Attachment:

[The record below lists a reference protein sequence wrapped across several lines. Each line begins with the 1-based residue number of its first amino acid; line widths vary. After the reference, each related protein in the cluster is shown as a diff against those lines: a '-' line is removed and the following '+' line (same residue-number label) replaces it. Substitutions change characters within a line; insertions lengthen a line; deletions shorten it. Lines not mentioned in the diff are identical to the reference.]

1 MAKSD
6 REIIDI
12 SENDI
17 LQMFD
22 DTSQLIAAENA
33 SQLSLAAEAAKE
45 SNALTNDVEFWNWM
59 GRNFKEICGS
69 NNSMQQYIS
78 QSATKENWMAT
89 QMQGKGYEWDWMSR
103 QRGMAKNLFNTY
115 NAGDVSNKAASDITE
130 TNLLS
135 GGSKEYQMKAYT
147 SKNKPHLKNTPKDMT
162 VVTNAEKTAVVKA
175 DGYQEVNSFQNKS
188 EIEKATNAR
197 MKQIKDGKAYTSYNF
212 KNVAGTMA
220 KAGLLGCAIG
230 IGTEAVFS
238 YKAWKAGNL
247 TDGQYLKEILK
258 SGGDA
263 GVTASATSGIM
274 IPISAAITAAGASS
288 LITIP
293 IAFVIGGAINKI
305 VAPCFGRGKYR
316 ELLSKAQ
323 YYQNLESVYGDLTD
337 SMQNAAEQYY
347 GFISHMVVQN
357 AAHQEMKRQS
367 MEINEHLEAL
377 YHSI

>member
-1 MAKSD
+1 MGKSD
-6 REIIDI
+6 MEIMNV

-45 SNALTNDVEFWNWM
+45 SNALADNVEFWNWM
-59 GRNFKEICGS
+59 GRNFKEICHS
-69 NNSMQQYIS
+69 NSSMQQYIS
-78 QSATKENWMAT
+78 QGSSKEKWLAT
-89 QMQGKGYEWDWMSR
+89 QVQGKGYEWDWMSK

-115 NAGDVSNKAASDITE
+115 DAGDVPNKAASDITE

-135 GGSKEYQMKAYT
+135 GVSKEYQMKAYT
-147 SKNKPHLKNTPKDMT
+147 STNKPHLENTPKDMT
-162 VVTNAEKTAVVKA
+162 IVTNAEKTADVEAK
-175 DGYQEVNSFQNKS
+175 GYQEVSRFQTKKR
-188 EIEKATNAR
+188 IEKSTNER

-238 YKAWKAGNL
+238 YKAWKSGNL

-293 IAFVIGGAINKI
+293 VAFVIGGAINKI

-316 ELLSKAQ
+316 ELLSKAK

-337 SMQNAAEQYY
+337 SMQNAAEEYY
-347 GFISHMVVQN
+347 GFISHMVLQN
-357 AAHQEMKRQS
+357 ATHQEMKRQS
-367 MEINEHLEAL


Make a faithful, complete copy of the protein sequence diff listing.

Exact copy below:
[The record below lists a reference protein sequence wrapped across several lines. Each line begins with the 1-based residue number of its first amino acid; line widths vary. After the reference, each related protein in the cluster is shown as a diff against those lines: a '-' line is removed and the following '+' line (same residue-number label) replaces it. Substitutions change characters within a line; insertions lengthen a line; deletions shorten it. Lines not mentioned in the diff are identical to the reference.]

1 MAKSD
6 REIIDI
12 SENDI
17 LQMFD
22 DTSQLIAAENA
33 SQLSLAAEAAKE
45 SNALTNDVEFWNWM
59 GRNFKEICGS
69 NNSMQQYIS
78 QSATKENWMAT
89 QMQGKGYEWDWMSR
103 QRGMAKNLFNTY
115 NAGDVSNKAASDITE
130 TNLLS
135 GGSKEYQMKAYT
147 SKNKPHLKNTPKDMT
162 VVTNAEKTAVVKA
175 DGYQEVNSFQNKS
188 EIEKATNAR
197 MKQIKDGKAYTSYNF
212 KNVAGTMA
220 KAGLLGCAIG
230 IGTEAVFS
238 YKAWKAGNL
247 TDGQYLKEILK
258 SGGDA
263 GVTASATSGIM
274 IPISAAITAAGASS
288 LITIP
293 IAFVIGGAINKI
305 VAPCFGRGKYR
316 ELLSKAQ
323 YYQNLESVYGDLTD
337 SMQNAAEQYY
347 GFISHMVVQN
357 AAHQEMKRQS
367 MEINEHLEAL
377 YHSI

>member
-1 MAKSD
+1 MGKSD
-6 REIIDI
+6 MEIMNV

-45 SNALTNDVEFWNWM
+45 SNALADNVEFWNWM
-59 GRNFKEICGS
+59 GRNFKEICHS
-69 NNSMQQYIS
+69 NSSMQQYIS
-78 QSATKENWMAT
+78 QGSSKEKWLAT
-89 QMQGKGYEWDWMSR
+89 QVQGKGYEWDWMSK

-115 NAGDVSNKAASDITE
+115 DAGDVPNKAASDITE

-135 GGSKEYQMKAYT
+135 GVSKEYQMKAYT
-147 SKNKPHLKNTPKDMT
+147 STNKPHLENTPKDMT
-162 VVTNAEKTAVVKA
+162 IVTNAEKTADVEAK
-175 DGYQEVNSFQNKS
+175 GYQEVSRFQTKKR
-188 EIEKATNAR
+188 IEKSTNER

-238 YKAWKAGNL
+238 YKAWKSGNL

-293 IAFVIGGAINKI
+293 VAFVIGGAINKI

-316 ELLSKAQ
+316 ELLSKAK

-337 SMQNAAEQYY
+337 SMQNAAEEYY
-347 GFISHMVVQN
+347 GFISHMVLQN
-357 AAHQEMKRQS
+357 ATHQEMKRQS
-367 MEINEHLEAL